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SDF-1/CXCL12: a chemokine in the life cycle of HIV In the Arena of HIV-1 Research

Fernando Arenzana-Seisdedos 1, *
* Corresponding author
Abstract : Since 1986, the beginning of our involvement in HIV research, our major interest was focused on the regulation of HIV-1 replication by the transcriptional host cell machinery. Thus, we successively investigated the consequences of inflammatory and specific responses in HIV replication in primary monocytes and memory CD4 + T cells, and explored with special emphasis the role played by the transcriptional factors NF-kB and the viral trans-activator Tat in the induction and maintaining of the activity of HIV-1 promoter region, while in parallel we elucidated some of the critical mechanisms leading to the activation of NF-kB factors. Our initial interest in chemokines was based on our hypothesis that they could act both as chemoattractants for HIV-1 target cells and inducers of HIV-1 transcription and replication. During our early chemokine studies, the group of Paolo Lusso reported in 1995 that the CC chemokines CCL5/RANTES, CCL3/MIP-1α, and CCL4/Mip-1β, isolated from an immortalized CD8 + T lym-phocyte clone, blocked infection of a CD4 + T cell line susceptible to primary HIV-1 isolates and some HIV-2 and SIV isolates (1). Based on the tight relationship between T cell activation and HIV replication, the blockade of HIV infection by these factors was in an apparent contradiction with the strong and recently reported potent antigen-independent activation in T lymphocytes by RANTES. The Converging Paths of HIV-1 Entry and Chemokine Research The HIV inhibitory effect of the chemokines identified by Paolo Lusso's group was associated to the previously known, although poorly characterized, suppressive effect of CD8 + T lymphocytes culture supernatants (1, 2). However, the hypothesis of a possible interference of this mechanism on HIV entry was not raised in the report. HIV entry in CD4 T lymphocytes was known to critically rely on the interaction of the HIV envelope glycoproteins (surface subunit gp120) with CD4, a viral receptor and a critical determinant of viral tropism, in that gp120 binding to CD4 eventually leads to viral/target cell membrane fusion and entry of viral replication machinery. Importantly, this early research clearly established that an essential cofactor for HIV entry was missing as CD4 alone did not support HIV infection. While many teams all over the world were trying unsuccessfully to identify such CD4 cofactor(s) enabling productive infection by HIV, scientist working in the field of chemokines were making tremendous progress identifying new chemokines and receptors and elucidating their biological roles. Among them, Bernhard Moser at the Theodor-Kocher Institute in Bern, directed by Marco Baggiolini, had isolated the cDNA for the orphan receptor LESTR, which shared typical characteristics of G protein-coupled receptors (GPCRs) (2). Although the ligand for LESTR could not be identified among a large number of identified chemotactic cytokines, the high expression in white blood cells and the marked sequence relation to CXCR1/IL-8R1 and CXCR2/IL-8R2 suggested that LESTR may be a novel receptor for an unknown chemokine. In a collaboration with Conrad Bleul, a post-doctoral scientist in Tim Springer's laboratory at Harvard University, Bernhard obtained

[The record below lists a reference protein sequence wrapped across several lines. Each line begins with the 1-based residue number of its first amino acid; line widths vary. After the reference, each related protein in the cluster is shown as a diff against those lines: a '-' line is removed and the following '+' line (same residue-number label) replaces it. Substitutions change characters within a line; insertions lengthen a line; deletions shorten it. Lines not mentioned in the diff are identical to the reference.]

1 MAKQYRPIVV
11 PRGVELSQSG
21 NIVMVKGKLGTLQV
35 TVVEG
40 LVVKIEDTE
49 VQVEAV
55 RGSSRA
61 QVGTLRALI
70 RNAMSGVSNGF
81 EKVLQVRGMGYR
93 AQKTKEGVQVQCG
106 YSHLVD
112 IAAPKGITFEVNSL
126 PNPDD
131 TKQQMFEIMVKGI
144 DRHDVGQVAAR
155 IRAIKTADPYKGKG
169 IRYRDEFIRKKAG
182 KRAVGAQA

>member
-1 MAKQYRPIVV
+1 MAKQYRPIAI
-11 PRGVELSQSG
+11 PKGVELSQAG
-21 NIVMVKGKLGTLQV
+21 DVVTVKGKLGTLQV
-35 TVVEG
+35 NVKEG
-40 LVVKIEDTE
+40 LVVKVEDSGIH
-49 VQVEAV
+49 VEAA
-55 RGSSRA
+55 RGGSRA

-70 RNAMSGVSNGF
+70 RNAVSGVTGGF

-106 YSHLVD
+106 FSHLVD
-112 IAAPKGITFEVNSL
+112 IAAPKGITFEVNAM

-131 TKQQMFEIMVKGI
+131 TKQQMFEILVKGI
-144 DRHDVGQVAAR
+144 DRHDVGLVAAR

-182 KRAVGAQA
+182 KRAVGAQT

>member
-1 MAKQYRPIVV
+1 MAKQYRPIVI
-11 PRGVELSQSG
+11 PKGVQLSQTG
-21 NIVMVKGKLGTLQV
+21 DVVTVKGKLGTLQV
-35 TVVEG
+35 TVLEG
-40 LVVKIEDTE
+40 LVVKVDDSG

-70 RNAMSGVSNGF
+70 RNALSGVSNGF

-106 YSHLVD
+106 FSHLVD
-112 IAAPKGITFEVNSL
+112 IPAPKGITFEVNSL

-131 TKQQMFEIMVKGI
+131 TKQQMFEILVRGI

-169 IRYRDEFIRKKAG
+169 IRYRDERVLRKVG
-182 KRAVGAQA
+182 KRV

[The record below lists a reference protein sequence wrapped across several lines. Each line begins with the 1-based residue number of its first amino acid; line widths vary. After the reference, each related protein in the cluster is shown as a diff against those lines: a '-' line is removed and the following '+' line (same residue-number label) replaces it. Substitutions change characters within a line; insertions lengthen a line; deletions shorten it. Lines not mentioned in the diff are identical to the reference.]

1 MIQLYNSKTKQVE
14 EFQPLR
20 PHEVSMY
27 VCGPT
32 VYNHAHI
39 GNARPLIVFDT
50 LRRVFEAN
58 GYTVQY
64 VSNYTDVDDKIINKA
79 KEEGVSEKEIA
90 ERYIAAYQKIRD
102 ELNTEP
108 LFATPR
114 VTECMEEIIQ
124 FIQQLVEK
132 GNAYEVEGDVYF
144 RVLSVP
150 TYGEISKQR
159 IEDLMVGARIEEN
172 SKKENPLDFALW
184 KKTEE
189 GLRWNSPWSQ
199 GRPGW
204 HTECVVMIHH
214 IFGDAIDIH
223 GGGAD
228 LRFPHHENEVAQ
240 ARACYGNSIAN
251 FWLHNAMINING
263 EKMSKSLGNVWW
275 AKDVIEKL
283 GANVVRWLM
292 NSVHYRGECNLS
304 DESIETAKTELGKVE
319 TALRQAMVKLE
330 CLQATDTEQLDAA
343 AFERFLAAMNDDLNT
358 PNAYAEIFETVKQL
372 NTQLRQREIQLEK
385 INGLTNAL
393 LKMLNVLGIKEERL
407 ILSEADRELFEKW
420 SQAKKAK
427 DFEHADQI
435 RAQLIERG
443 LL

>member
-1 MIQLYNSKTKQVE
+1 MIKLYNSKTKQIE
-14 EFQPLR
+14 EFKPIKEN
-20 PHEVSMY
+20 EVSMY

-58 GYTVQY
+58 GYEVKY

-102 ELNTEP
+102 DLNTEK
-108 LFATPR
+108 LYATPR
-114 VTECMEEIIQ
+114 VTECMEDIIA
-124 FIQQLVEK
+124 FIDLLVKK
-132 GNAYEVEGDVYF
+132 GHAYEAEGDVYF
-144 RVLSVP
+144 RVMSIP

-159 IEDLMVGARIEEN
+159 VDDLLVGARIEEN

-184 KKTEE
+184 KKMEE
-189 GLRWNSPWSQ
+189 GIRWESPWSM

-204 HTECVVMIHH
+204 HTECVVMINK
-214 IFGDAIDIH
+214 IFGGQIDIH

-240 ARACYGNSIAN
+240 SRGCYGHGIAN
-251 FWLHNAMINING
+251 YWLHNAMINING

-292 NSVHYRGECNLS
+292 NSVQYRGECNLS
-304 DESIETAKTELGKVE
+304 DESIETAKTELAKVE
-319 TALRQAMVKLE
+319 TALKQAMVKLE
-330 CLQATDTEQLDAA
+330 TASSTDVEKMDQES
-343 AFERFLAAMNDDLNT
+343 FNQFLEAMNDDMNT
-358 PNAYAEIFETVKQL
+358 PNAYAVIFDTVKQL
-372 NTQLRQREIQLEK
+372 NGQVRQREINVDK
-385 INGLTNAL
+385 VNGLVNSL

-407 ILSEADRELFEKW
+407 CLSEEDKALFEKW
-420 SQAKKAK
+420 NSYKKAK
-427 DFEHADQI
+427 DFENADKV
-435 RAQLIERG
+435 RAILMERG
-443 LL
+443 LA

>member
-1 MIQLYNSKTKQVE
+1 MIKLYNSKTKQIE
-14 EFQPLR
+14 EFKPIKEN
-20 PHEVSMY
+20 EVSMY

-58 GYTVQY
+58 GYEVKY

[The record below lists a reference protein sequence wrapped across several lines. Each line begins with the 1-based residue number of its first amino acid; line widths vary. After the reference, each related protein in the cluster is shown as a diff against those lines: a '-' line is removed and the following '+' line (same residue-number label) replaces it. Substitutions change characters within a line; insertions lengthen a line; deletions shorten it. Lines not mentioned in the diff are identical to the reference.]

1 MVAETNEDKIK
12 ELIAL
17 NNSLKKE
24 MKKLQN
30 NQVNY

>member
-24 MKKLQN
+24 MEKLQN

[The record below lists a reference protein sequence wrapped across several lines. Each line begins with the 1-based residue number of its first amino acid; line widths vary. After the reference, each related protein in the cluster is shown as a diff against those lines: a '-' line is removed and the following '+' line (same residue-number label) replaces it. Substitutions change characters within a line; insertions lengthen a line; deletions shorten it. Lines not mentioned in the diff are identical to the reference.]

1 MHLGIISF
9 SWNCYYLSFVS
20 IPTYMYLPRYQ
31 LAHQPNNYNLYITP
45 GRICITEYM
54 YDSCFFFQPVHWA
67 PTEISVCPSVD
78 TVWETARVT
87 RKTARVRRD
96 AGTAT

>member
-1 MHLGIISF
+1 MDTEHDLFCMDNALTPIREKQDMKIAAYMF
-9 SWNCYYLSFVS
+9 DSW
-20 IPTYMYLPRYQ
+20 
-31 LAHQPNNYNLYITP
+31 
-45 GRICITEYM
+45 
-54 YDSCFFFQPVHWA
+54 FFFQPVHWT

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Fernando Arenzana-Seisdedos. SDF-1/CXCL12: a chemokine in the life cycle of HIV In the Arena of HIV-1 Research. Frontiers in Immunology, Frontiers, 2015, ⟨10.3389/fimmu.2015.00256⟩. ⟨pasteur-01161812⟩

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